The Milan Museum: This series of buildings across the street from the Edison birthplace commemorates the town’s days as a major port on the Milan Canal as well as its favorite son. Along with a replica blacksmith shop and a smaller working replica of a machine shop, the museum also features a large display of dolls and galleries dedicated to folk art. The Galpin Galleries include samples of glass made in northwest Ohio. 10 N. Edison Dr., Milan 44846, 419/499-2968, milanhistory.org
Milan Wine Post: This spot serves as a hub of activity on Milan’s town square. The small bar offers wine and craft beer to enjoy on-site or to go, as well as small plates of lighter fare. Manager Tara Kluding says sandwiches and other specials are offered during events such as the weekly summer car cruises. “We’re working on adding more food,” she says. “We’re trying to mix it up.” 1 N. Main St., Milan 44846, 419/499-0235, facebook.com/milanwinepost
Culinary Vegetable Institute: As its name implies, this place puts veggies — many grown nearby at The Chef’s Garden in Huron — front and center. “We’re not vegetarian, but we show how many ways vegetables can be used,” says director Marcie Barker. In addition to being available to rent for corporate events and parties, the institute offers cooking workshops that showcase how to use various vegetables. A recent one focusing on carrots shared how to use the taproot 24 different ways. 12304 Mudbrook Rd., Milan 44846, 419/499-7500, culinaryvegetableinstitute.com
Jim’s Pizza Box: This family-run shop has been a Milan favorite for nearly 40 years (a second location in Huron dates back to 1997), but Jim West was slinging pies long before that. West started working in pizza shops in eighth grade and struck out on his own when he was 21, using his mother’s recipes for pizza sauce, soups and other entrees. “I take a bow because it’s my place,” West says, “but the real heroes are my family.” 10 N. Main St., Milan 44846, 419/499-4166, facebook.com/jimspizzabox
This Greene County village embraces an artistic vibe with shops and restaurants and offers a nature preserve a short walk from downtown
Yellow Springs was originally envisioned as a utopia — a place where a hundred families who followed Robert Owen settled in 1825 with a plan to share property and work together for the common good. That vision never quite materialized, but settlers made the most of the area’s beautiful terrain, including the town’s namesake spring that can be found in the heart of Glen Helen Nature Preserve, just a short walk from the center of town.
The village blossomed in the mid-1800s thanks to the railroad. In 1853, renowned education reformer Horace Mann became the first president of Antioch College, Yellow Springs’ historic liberal arts school. Well over a century and a half later, Antioch College is still there, now joined by colorful storefronts that pepper the downtown and serve visitors who travel to enjoy the area’s romantic waterfalls, babbling brooks and lush forests.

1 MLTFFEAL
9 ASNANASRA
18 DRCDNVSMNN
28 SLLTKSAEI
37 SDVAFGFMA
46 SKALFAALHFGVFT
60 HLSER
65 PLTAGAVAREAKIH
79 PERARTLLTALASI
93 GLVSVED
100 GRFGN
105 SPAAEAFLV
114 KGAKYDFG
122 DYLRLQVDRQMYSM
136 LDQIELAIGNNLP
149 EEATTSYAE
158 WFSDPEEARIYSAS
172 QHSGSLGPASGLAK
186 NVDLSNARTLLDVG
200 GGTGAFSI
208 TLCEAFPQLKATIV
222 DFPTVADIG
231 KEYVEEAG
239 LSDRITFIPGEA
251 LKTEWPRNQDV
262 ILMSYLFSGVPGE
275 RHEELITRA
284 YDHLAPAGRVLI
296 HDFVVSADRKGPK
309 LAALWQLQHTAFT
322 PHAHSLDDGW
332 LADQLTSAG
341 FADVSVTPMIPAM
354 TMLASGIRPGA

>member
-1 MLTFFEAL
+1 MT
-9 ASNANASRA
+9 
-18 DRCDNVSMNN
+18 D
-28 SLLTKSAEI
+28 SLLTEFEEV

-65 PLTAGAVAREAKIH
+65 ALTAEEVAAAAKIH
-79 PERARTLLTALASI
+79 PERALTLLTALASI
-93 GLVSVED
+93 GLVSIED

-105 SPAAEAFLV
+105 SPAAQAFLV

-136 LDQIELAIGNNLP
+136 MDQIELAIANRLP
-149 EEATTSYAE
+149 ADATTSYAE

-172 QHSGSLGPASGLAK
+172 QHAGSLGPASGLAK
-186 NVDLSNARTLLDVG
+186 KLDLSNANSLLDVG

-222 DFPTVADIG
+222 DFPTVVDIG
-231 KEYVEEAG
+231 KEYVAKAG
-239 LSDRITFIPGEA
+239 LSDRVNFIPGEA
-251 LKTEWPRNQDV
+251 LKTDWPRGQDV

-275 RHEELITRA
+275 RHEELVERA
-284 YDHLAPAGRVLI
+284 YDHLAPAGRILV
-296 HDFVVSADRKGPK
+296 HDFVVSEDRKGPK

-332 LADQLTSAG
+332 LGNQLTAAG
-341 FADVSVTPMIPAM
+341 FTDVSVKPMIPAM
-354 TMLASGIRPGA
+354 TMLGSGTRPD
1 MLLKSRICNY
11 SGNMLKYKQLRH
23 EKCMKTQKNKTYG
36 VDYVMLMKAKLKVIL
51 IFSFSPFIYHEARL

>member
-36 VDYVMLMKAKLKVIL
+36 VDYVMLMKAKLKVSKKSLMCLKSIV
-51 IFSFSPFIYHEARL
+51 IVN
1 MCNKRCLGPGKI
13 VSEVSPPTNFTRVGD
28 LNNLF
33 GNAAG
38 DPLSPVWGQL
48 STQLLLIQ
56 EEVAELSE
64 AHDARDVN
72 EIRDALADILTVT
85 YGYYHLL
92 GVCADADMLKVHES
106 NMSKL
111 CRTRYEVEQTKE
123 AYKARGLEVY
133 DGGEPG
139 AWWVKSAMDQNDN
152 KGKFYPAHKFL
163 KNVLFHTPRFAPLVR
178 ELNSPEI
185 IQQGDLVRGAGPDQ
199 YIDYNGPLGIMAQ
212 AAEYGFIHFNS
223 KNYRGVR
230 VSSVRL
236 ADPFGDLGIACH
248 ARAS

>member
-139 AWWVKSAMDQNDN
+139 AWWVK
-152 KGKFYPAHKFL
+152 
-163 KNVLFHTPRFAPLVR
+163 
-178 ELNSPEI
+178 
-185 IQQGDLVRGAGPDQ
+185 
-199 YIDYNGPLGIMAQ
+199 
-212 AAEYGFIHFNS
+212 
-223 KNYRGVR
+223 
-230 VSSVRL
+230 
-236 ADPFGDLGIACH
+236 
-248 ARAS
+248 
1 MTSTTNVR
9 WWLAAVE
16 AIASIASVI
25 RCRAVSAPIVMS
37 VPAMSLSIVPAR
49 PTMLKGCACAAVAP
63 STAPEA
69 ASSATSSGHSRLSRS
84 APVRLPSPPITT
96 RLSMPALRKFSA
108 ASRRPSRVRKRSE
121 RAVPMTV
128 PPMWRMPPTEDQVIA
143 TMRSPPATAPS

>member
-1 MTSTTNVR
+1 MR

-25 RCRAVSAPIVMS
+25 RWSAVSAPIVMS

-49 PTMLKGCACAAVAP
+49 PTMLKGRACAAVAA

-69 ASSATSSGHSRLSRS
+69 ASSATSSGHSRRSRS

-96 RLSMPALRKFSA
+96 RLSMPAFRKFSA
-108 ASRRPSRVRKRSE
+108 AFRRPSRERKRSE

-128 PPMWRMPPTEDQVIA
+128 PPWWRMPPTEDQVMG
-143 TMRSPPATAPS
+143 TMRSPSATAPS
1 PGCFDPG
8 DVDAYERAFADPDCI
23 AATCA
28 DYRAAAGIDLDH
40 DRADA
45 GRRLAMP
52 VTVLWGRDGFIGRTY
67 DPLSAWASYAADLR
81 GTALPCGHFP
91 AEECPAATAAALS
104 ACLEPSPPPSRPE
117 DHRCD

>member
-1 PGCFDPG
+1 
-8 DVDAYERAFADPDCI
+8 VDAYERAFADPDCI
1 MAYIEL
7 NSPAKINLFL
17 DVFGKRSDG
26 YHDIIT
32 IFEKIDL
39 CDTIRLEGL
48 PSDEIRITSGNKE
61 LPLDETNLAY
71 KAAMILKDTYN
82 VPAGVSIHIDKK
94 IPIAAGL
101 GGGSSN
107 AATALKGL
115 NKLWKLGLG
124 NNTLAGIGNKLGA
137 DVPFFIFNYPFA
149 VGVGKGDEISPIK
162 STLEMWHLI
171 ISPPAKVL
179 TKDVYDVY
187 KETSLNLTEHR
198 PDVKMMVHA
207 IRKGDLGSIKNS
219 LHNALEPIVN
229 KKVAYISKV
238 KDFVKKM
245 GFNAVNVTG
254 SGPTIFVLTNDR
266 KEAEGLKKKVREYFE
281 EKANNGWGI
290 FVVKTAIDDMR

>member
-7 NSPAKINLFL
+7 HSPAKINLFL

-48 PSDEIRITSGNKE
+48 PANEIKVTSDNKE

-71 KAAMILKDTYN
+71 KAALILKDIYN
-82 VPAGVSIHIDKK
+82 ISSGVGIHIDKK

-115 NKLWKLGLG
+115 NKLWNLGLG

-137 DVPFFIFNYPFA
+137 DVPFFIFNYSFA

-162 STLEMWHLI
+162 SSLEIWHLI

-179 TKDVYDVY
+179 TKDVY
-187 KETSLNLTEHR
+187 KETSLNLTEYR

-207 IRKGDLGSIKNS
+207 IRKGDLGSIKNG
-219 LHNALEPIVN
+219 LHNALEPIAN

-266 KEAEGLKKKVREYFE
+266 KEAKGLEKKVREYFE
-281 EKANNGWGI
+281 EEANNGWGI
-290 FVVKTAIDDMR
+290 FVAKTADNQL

“The glen is my little place in the world,” says Jenny Cowperthwaite, who was born in Yellow Springs in 1956. She’s the executive director and former owner of Little Art Theatre, which opened in 1929 and now shows independent, foreign, documentary and classic films, as well as a few mainstream ones.
“I see Little Art as a service to the community. It’s entertainment, but it’s also educational,” says Cowperthwaite, who began working at the theater at age 15. “My father, who’s 93, and I were recently talking about everything offered in this village of less than 4,000 people. It’s unbelievable.”
Those offerings include mid-20th-century antiques store Atomic Fox, the geek-culture-paradise Dark Star Books and Winds Cafe. The latter opened in 1977 as a collectively owned and operated restaurant. Current owner Mary Kay Smith says the place has been sourcing ingredients from local farmers and baking its own bread long before it became trendy. “The Winds is a sort of evolution of the American culinary scene,” she says. Little Art Theatre, 247 Xenia Ave., Yellow Springs 45387, 937/767-7671, littleart.com; Winds Cafe, 215 Xenia Ave., Yellow Springs 45387, 937/767-1144, windscafe.com
Yellow Springs Brewery: This spot is an amalgam of great beer, art and atmosphere. Popular brews include the Captain Stardust Saison and American Zoetic Pale Ale. “We opened in April 2013, and after the first six weeks we had to close the taproom for 10 days because we literally ran out of beer,” says Lisa Wolters, who owns the place with her husband, Nate Cornett. 305 Walnut St., Yellow Springs 45387, 937/767-0222, yellowspringsbrewery.com
Sunrise Cafe: This eatery opened in 1948, but chef and co-owner Brian Rainey and his wife, Amy, bought it in 2004. The menu here swings from pancakes to Thai peanut tofu. “Our main focus is local and organic, but it’s a melting pot,” says Rainey, who pays tribute to such diversity in the Vick Burger, a chef’s-choice, anything-goes creation named for Vick Mickunas, a DJ at Yellow Springs’ WYSO. 259 Xenia Ave., Yellow Springs 45387, 937/767-7211, sunrisecafe.net
Glen Helen Nature Preserve: During the 19th century, both a tavern and hotel sat beside the village’s famous yellow spring. The property changed hands until Taylor Hugh Birch, an attorney, investor and former Antioch College student, purchased it. “Birch donated the land in 1929 to Antioch College in memory of his daughter Helen,” says Tom Clevenger of the Glen Helen Ecology Institute. 405 Corry St., Yellow Springs 45387, 937/769-1902, glenhelen.org
Ohio Silver Co.: This shop specializes in jewelry from around the world set with unique stones. “We have Baltic amber from Poland, meteorite jewelry form Czechoslovakia, and Larimer jewelry, a blue stone you can only find in 1-square-mile of the Dominican Republic,” says owner Marcia Wallgren. 245 Xenia Ave., Yellow Springs 45387, 937/767-8261, facebook.com/ohiosilverco
Photo credits: Peninsula by Kevin Kopanski, Milan by Cody York and Yellow Springs by Kelly Wilt